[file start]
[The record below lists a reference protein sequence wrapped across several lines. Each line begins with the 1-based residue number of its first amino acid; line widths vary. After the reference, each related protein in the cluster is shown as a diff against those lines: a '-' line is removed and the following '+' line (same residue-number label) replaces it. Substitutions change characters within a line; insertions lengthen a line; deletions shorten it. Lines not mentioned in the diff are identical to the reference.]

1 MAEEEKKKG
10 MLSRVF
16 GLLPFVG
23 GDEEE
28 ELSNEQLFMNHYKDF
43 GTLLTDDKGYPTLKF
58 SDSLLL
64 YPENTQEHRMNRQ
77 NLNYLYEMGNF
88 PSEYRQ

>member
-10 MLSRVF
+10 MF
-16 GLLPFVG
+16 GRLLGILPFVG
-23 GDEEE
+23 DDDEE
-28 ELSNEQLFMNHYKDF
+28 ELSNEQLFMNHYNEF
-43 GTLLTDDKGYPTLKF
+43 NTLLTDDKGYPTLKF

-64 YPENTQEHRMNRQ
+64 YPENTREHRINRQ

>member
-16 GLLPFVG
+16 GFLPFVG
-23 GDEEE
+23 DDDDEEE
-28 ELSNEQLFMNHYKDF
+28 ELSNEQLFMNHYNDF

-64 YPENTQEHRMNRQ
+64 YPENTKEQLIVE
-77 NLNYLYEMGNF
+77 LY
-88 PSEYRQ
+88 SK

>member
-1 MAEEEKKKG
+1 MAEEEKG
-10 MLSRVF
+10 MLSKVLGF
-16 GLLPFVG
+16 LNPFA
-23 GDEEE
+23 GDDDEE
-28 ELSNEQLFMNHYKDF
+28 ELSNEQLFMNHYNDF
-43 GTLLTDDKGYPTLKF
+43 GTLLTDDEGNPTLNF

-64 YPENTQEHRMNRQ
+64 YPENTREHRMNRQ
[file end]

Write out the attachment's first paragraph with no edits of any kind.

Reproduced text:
[The record below lists a reference protein sequence wrapped across several lines. Each line begins with the 1-based residue number of its first amino acid; line widths vary. After the reference, each related protein in the cluster is shown as a diff against those lines: a '-' line is removed and the following '+' line (same residue-number label) replaces it. Substitutions change characters within a line; insertions lengthen a line; deletions shorten it. Lines not mentioned in the diff are identical to the reference.]